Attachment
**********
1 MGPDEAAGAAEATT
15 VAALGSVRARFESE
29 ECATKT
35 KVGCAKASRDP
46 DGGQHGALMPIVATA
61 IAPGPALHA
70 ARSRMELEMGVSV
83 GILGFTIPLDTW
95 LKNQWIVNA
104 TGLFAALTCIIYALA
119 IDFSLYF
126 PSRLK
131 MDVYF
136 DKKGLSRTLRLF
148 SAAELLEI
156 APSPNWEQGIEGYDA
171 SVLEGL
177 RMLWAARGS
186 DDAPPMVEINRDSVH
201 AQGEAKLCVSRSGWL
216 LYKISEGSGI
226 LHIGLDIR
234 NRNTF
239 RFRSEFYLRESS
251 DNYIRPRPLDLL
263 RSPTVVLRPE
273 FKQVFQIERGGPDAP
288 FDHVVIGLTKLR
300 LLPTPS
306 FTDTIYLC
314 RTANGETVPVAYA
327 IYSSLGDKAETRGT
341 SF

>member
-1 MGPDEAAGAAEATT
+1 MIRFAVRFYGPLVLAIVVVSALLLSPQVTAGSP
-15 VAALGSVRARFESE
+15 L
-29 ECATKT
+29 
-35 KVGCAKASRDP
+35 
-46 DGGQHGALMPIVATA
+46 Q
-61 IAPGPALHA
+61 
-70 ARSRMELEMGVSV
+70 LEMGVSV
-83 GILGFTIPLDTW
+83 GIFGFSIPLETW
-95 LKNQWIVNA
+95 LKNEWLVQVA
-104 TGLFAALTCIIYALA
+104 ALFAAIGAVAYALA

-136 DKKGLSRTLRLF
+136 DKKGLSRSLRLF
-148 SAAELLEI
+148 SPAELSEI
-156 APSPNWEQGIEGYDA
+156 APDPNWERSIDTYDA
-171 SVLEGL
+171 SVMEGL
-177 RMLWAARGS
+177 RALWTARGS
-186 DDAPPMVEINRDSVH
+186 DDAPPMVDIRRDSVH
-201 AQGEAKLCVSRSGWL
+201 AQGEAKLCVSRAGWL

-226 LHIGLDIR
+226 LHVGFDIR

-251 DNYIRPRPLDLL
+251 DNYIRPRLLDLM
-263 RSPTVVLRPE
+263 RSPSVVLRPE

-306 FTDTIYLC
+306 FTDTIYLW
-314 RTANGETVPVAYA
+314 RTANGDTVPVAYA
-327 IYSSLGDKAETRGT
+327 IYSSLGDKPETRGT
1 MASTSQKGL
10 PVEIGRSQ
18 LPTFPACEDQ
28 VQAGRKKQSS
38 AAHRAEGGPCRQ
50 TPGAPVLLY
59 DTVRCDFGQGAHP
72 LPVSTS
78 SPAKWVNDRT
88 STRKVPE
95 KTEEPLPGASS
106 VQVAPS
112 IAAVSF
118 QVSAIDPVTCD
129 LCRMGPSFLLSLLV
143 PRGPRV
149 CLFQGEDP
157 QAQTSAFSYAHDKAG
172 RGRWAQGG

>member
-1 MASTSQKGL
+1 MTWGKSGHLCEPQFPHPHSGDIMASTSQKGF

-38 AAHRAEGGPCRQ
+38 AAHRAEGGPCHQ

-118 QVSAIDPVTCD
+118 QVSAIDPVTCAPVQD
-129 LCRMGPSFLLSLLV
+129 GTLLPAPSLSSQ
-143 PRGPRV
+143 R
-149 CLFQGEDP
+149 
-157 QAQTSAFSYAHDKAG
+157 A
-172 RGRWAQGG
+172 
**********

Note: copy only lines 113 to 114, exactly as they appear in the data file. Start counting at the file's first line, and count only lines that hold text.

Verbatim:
-157 QAQTSAFSYAHDKAG
+157 A